Endogenous murine angiostatin, identified as an internal fragment of plasminogen, blocks neovascularization and growth of experimental primary and metastatic tumors in vivo. A recombinant protein comprising kringles 1-4 of human plasminogen (amino acids 93-470) expressed in Pichia pastoris had physical properties (molecular size, binding to lysine, reactivity with antibody to kringles 1-3) that mimicked native angiostatin. This recombinant Angiostatin protein inhibited the proliferation of bovine capillary endothelial cells in vitro. Systemic administration of recombinant Angiostatin protein at doses of 1.5 mg/kg suppressed the growth of Lewis lung carcinoma-low metastatic phenotype metastases in C57BL/6 mice by greater than 90%; administration of the recombinant protein at doses of 100 mg/kg also suppressed the growth of primary Lewis lung carcinoma-low metastatic phenotype tumors. These findings demonstrate unambiguously that the antiangiogenic and antitumor activity of endogenous angiostatin resides within kringles 1-4 of plasminogen.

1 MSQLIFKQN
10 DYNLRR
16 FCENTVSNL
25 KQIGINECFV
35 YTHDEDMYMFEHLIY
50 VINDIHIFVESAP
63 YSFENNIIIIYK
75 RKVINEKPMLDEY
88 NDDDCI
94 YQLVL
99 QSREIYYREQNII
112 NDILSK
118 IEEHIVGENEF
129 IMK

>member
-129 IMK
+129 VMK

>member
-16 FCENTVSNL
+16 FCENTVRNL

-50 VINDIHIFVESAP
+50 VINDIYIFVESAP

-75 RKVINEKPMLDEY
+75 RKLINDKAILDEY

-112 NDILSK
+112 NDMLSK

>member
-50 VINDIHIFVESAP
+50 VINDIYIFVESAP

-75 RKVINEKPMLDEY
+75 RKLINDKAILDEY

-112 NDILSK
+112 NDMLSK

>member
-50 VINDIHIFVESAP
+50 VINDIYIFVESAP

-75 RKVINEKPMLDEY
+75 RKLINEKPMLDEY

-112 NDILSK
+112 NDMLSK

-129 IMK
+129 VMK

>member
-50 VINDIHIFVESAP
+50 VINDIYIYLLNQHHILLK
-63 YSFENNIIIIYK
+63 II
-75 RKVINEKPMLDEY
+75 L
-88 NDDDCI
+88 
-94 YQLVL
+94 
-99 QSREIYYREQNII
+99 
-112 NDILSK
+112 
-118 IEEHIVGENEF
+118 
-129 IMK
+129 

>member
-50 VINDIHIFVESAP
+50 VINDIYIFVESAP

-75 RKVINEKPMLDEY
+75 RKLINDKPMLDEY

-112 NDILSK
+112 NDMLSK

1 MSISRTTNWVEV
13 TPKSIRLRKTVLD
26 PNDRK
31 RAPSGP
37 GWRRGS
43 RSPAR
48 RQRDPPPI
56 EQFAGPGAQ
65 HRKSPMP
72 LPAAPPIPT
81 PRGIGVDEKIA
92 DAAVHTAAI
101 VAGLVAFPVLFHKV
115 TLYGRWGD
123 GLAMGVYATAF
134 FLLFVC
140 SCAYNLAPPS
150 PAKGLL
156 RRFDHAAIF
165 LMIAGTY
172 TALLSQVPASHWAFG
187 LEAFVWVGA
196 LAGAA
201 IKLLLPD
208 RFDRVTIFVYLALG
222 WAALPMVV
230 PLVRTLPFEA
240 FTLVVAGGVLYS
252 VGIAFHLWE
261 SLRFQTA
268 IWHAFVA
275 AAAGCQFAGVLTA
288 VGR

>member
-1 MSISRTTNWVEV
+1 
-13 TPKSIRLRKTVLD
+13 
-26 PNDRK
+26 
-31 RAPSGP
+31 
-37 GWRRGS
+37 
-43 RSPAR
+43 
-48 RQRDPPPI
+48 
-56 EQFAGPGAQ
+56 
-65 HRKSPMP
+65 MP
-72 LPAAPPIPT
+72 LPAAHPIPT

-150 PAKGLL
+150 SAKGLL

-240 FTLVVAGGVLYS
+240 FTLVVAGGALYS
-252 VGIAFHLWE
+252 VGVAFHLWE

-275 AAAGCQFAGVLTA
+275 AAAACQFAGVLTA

Cancer Res 1997 Apr 1;57(7):1329-34

Macrophage-derived metalloelastase is responsible for the generation of angiostatin in Lewis lung carcinoma

To determine the mechanism responsible for the in vivo production of angiostatin that inhibits growth and metastasis in Lewis lung carcinoma (3LL), we implanted 3LL variant cells into the subcutis of syngeneic C57BL/6 mice. The tumors were infiltrated by macrophages and expressed high levels of steady-state mRNA for metalloelastase (MME). Successive passages (more than three) of cultures established from the tumors resulted in complete depletion of macrophages; steady-state MME mRNA, elastinolytic activity, and production of angiostatin (in the presence of plasminogen) were correspondingly reduced. Coculture of macrophages with either 3LL cells or their conditioned media containing granulocyte-macrophage colony-stimulating factor resulted in secretion of MME and production of angiostatin by the macrophages, suggesting that angiostatin is produced by tumor-infiltrating macrophages whose MME expression is stimulated by tumor cell-derived granulocyte-macrophage colony-stimulating factor.

Cell 1997 Mar 21;88(6):801-10